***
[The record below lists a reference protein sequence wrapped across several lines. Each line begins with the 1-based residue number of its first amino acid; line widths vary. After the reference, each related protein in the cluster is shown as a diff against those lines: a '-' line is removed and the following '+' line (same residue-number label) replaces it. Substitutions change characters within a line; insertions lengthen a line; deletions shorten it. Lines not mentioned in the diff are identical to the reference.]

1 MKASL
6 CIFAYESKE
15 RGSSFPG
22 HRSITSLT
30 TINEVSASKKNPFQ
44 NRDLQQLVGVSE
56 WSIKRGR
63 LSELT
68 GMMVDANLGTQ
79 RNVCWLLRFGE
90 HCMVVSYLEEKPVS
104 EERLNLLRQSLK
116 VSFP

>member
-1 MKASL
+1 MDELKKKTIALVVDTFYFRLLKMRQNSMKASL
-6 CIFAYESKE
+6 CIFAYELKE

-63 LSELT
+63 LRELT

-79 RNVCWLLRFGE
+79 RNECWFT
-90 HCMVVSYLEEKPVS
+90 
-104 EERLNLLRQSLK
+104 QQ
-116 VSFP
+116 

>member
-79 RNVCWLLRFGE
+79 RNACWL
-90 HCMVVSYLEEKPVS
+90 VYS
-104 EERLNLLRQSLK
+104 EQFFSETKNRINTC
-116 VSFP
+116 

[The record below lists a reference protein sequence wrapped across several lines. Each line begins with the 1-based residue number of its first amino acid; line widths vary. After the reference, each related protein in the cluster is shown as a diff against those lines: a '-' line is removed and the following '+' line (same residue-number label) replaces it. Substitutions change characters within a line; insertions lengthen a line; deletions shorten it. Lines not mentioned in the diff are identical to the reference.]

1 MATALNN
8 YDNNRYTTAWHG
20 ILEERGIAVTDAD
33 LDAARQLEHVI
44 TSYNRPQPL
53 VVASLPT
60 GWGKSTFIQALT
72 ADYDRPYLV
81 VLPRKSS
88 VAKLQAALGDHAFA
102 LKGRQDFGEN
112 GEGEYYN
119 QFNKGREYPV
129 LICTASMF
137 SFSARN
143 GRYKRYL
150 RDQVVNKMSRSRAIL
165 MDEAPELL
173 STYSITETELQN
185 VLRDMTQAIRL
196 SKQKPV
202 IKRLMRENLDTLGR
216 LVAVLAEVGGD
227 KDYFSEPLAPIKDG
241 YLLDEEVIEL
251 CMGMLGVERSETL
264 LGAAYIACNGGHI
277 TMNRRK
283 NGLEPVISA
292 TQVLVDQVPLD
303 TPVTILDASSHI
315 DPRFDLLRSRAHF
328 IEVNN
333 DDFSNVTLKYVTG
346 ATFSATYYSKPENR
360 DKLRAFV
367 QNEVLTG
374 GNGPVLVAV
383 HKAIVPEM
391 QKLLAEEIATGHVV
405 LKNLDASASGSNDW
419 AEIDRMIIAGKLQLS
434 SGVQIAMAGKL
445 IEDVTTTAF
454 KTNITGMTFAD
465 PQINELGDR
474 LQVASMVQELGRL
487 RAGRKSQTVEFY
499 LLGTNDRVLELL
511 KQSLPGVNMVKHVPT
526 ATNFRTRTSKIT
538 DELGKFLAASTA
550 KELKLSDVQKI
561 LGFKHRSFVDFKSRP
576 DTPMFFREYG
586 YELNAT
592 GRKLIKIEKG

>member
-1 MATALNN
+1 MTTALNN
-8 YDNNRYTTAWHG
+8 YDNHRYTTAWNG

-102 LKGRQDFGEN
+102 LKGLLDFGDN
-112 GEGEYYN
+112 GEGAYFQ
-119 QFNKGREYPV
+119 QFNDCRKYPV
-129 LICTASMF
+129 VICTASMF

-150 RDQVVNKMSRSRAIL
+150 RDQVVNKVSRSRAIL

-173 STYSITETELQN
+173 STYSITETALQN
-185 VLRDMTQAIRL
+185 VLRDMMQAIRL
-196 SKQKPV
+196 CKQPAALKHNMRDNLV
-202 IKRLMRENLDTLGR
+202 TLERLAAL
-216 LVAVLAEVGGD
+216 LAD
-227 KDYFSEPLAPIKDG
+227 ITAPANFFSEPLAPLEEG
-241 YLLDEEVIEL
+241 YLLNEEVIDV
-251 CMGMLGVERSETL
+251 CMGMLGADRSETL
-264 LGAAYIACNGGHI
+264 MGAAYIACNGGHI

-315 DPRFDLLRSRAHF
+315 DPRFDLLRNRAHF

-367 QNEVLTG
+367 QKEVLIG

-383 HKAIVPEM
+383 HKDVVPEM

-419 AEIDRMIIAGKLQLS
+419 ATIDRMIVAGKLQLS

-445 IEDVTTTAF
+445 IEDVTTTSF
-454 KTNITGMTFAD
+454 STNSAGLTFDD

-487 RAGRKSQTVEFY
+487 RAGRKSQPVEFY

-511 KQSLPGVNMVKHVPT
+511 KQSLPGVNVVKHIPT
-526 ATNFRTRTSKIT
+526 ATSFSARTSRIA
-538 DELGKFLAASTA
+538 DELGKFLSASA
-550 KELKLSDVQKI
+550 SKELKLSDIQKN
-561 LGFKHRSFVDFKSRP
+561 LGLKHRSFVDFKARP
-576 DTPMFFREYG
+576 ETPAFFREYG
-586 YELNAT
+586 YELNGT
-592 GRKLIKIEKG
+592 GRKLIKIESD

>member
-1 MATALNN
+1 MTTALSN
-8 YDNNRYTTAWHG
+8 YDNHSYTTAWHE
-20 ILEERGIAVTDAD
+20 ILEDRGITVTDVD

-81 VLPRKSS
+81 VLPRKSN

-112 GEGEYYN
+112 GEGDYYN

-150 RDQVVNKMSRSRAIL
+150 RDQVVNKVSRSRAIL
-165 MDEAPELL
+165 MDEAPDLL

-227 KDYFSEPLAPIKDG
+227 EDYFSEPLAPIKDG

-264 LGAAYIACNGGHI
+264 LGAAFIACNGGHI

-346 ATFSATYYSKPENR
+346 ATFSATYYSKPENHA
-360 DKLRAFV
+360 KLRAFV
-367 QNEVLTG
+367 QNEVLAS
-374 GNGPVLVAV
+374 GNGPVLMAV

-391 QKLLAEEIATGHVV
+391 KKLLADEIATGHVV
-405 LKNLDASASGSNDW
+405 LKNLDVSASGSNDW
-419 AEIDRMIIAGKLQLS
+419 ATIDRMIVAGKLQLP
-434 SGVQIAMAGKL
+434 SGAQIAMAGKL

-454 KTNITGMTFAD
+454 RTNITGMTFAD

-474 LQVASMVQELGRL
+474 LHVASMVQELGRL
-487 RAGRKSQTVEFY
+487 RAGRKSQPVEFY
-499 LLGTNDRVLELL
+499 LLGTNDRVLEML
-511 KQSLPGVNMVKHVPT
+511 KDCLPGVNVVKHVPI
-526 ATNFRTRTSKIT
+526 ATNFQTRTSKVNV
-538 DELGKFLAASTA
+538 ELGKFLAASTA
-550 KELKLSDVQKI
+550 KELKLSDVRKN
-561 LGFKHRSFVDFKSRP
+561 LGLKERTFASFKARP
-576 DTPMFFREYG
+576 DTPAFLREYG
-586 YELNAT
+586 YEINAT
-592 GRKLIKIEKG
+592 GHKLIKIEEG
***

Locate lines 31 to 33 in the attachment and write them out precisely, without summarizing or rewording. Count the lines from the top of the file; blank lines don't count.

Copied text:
-79 RNVCWLLRFGE
+79 RNACWL
-90 HCMVVSYLEEKPVS